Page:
Claimants not on electoral register may lose benefits

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Anyone who refuses to go on the electoral register would face the loss of all state benefits under controversial plans to tackle voter apathy in Britain's inner cities.

Anyone who refuses to go on the electoral register would face the loss of all state benefits under controversial plans to tackle voter apathy in Britain's inner cities.

The proposal, which is due to be put before ministers by Labour MPs, aims to root out benefit fraud while boosting turn-out at both local and general elections.

Phil Woolas, Labour MP for Oldham East and Saddleworth and a ministerial aide to Lord Macdonald of Tradeston, a Transport minister, will bring a private member's Bill before Parliament to make membership of the electoral roll a precondition of entitlement to benefit. Under the plans, state aid such as jobseekers allowance, working families tax credit and even housing benefit would all be withdrawn from anyone not registered to vote.

The idea follows a steady decline in turn-out at local, parliamentary and European elections across Britain in recent years. In local elections, turn-out has fallen from 38 per cent in 1995 to just 31 per cent in 1999, with a record low of 28 per cent in 1998.

Labour in particular is worried that continued voter apathy among its traditional supporters will cost it up to 80 seats at the general election.

However, the party is just as concerned that many of its natural core voters are simply not registering, rendering redundant any attempts to persuade them to turn up at the polls.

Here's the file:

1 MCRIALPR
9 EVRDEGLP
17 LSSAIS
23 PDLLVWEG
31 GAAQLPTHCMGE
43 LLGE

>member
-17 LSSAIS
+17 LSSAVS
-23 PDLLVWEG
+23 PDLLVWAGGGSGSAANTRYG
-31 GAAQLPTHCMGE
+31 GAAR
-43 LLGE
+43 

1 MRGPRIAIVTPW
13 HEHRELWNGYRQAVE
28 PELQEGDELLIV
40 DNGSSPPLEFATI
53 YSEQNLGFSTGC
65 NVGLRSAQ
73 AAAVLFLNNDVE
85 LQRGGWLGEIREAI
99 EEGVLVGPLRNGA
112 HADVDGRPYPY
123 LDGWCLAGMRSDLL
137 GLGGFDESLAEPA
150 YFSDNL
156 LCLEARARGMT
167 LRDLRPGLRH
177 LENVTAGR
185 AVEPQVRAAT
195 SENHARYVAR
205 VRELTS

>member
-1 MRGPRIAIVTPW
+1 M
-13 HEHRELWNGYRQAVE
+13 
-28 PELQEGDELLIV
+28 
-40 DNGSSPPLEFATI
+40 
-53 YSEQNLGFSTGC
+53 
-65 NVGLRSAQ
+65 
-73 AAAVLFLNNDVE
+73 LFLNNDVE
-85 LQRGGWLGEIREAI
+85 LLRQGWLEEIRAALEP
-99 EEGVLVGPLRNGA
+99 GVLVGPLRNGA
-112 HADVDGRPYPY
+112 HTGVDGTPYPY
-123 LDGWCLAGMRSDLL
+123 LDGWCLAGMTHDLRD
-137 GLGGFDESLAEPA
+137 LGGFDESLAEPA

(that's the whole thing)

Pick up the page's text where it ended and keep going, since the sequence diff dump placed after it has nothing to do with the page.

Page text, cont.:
Government funding is also linked to per capita population and many councils in the North have suffered in recent years from a fall-off in their electoral rolls. Young men in particular are the most difficult group to persuade to vote, particularly those living on council estates in some of the most deprived parts of Britain.

Some men are absent fathers who have more than one family and avoid signing the register to escape the Child Support Agency. Others make a living on the black economy and want to remain anonymous.

Even though a failure to register is a criminal offence, latest figures from the National Statistics Office suggest that registration is running at 95 per cent of the adult population.

Labour MPs believe the "missing" 5 per cent of voters could make the difference in many close contests for marginal seats that determine the outcome of a general election. Just as importantly, they believe that anyone who claims benefits has an even stronger civic duty than the rest of the population to turn up to vote.

Many fraudsters claim several benefits by offering false names and addresses and rely on the fact that councils and the Department of Social Security do not cross-check their records sufficiently.

By forcing claimants to sign the electoral register, the DSS and council housing benefit officers could easily check their address and eligibility.

Mr Woolas said: "This fits perfectly with our message that with rights come responsibilities. We are not a 'something for nothing' Government. It would also be a very good way of rooting out benefit fraud. It's good for politics because it encourages people to vote. The only objection to it is on civil liberties grounds but people already have to provide a national insurance number whether they like it or not. They also have to be on the census."

Both the Home Office and the Department of the Environment, Transport and the Regions have tried hard since Labour came to power to devise innovative means of improving voter turn-out. However, experiments with Sunday voting and polling stations in supermarkets have failed to tackle the problem and in some cases even led to a fall in turn-out.

The only concrete success from a series of pilots launched last year was postal-only voting in some wards.